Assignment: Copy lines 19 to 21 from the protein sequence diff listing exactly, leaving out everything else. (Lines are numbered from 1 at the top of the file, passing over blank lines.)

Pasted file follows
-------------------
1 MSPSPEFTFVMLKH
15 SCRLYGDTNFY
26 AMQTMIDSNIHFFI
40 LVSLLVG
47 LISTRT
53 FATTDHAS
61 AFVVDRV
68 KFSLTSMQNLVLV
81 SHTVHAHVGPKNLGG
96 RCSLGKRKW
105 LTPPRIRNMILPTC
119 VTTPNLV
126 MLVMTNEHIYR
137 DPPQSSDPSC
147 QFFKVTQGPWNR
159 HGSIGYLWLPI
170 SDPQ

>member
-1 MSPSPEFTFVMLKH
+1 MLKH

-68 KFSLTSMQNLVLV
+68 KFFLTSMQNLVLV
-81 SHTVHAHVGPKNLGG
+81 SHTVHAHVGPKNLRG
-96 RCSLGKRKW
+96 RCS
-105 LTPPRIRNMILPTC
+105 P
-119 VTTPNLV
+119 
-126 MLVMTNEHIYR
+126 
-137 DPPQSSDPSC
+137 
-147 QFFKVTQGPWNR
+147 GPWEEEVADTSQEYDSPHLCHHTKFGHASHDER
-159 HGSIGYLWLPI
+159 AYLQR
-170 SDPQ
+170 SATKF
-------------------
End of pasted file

-1 MSPSPEFTFVMLKH
+1 MLKH

-68 KFSLTSMQNLVLV